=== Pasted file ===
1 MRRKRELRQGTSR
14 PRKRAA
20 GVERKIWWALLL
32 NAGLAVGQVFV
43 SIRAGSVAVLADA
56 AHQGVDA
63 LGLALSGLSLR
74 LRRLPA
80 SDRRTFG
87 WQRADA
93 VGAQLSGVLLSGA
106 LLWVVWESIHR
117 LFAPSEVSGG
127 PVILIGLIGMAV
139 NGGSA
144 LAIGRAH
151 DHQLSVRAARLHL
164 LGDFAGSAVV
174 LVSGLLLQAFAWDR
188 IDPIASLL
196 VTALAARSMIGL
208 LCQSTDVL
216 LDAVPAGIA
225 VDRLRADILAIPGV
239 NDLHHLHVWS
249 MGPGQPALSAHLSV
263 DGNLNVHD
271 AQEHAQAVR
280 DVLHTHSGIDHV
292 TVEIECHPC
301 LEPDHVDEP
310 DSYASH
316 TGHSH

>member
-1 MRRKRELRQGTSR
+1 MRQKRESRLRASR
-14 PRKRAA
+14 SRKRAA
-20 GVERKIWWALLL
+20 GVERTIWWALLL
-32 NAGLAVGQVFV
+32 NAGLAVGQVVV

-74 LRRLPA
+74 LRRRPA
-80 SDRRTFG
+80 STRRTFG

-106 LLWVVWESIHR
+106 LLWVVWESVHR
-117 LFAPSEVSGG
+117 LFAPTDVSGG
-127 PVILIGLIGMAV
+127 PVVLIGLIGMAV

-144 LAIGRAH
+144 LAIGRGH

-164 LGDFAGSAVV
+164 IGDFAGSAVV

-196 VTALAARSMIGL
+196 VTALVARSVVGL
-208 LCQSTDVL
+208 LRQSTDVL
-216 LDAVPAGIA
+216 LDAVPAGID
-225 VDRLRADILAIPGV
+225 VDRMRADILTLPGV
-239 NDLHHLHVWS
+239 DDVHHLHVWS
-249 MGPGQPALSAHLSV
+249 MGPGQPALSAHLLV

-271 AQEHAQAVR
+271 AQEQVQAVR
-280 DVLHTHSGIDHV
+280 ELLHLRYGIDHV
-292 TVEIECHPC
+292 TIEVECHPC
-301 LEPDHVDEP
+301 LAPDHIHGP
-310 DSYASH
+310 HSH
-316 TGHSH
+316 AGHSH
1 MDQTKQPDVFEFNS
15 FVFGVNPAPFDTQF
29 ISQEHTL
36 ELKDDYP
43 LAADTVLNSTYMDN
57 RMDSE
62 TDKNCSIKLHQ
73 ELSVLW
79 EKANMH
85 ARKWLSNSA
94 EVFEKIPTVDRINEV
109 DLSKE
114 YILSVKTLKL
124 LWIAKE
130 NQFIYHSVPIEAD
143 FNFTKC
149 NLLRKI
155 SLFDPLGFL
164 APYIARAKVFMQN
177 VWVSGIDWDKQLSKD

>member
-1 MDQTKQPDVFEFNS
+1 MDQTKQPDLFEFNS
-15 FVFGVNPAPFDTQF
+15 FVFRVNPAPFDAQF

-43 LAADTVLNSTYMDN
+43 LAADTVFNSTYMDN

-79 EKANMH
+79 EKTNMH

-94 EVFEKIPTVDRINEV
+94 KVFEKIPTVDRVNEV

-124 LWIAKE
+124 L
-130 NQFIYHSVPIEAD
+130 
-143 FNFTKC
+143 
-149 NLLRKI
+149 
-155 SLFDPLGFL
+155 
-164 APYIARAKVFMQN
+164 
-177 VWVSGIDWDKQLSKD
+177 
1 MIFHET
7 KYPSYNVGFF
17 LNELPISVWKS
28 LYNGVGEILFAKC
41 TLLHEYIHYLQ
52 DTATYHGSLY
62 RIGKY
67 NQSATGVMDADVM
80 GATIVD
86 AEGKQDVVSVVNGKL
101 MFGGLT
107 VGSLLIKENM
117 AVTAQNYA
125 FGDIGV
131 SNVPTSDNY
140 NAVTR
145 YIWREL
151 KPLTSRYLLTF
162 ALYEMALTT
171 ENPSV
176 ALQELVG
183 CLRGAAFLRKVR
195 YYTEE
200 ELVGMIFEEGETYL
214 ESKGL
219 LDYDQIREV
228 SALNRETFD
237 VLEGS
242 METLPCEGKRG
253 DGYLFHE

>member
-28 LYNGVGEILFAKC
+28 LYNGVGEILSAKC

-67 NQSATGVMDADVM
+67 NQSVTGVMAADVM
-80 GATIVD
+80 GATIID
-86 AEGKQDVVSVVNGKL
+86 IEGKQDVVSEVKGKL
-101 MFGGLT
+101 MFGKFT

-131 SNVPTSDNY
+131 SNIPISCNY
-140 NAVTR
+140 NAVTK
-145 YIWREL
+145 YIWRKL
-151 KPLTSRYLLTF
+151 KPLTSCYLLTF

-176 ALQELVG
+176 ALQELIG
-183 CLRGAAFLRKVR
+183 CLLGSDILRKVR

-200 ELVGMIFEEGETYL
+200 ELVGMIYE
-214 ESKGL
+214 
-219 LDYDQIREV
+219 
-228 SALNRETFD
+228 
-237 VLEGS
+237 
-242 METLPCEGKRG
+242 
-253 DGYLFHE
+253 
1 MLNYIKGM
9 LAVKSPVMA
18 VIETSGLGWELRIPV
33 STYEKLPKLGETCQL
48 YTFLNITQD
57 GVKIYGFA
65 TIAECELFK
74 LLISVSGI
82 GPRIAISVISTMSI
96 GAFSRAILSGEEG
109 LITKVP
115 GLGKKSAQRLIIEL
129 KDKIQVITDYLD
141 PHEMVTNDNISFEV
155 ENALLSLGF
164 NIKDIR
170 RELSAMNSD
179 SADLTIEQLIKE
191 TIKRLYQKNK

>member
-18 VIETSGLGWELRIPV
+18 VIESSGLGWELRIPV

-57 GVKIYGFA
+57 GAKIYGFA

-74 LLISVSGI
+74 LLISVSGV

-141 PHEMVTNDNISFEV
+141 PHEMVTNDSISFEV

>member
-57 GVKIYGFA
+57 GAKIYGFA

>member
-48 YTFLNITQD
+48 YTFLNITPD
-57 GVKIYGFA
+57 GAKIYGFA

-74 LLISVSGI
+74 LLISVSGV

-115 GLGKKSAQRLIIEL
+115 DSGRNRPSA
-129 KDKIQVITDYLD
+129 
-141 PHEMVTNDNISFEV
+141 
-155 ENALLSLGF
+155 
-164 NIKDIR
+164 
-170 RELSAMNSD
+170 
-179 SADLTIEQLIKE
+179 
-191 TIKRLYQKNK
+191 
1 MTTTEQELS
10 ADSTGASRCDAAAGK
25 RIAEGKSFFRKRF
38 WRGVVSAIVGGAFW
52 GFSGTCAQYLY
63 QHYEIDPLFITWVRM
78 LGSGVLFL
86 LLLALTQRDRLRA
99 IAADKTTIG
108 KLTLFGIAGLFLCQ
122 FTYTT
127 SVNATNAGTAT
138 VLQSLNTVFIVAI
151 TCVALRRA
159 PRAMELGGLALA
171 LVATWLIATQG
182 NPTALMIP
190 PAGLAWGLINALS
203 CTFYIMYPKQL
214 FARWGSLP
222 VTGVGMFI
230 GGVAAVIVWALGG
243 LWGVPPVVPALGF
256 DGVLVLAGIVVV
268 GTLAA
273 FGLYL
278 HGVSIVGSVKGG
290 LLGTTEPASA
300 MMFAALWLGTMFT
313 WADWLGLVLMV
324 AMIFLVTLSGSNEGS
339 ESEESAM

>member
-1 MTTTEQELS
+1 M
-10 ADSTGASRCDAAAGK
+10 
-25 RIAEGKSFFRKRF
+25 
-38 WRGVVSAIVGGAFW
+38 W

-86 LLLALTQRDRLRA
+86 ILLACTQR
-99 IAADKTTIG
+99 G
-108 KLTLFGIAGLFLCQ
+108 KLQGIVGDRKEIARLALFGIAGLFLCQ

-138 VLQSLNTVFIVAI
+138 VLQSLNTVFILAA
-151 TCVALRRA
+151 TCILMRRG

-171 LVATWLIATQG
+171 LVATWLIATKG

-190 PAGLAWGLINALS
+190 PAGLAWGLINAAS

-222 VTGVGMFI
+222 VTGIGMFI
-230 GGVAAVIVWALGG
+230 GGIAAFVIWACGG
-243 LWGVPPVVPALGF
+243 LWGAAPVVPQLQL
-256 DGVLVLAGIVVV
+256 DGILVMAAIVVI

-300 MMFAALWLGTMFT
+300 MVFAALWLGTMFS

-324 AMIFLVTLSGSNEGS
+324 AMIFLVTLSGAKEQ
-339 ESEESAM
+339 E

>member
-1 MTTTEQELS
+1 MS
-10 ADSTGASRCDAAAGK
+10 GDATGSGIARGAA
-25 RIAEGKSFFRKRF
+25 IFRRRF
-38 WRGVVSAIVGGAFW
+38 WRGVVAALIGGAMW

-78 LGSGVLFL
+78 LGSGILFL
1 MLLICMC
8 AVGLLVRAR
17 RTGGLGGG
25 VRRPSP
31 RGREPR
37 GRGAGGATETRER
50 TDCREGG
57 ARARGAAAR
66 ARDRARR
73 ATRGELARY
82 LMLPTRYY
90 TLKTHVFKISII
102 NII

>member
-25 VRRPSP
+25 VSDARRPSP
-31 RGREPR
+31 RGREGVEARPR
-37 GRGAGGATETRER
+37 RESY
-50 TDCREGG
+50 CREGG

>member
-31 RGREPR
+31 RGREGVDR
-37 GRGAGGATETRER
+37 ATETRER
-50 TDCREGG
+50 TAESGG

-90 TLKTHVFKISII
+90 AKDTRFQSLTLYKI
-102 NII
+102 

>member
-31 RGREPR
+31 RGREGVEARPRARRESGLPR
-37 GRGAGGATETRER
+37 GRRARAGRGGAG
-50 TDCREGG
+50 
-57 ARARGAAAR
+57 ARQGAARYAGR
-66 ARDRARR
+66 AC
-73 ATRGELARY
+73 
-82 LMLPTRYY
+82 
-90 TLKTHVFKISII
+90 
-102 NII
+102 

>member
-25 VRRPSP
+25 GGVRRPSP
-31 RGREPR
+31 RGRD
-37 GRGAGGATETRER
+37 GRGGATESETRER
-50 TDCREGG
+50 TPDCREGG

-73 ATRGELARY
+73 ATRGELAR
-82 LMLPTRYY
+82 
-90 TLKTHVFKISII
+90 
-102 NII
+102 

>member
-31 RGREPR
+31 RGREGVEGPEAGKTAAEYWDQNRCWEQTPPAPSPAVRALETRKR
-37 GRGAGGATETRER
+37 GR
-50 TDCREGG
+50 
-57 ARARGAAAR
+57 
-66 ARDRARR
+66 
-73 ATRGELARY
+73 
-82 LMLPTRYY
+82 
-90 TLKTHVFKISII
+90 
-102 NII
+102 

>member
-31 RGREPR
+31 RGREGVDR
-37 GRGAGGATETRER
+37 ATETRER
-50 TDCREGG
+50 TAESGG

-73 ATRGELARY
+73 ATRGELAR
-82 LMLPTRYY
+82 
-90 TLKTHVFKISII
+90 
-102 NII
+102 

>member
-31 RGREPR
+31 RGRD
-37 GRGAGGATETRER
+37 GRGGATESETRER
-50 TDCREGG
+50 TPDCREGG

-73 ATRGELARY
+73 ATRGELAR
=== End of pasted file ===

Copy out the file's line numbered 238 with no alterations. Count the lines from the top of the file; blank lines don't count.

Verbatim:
+155 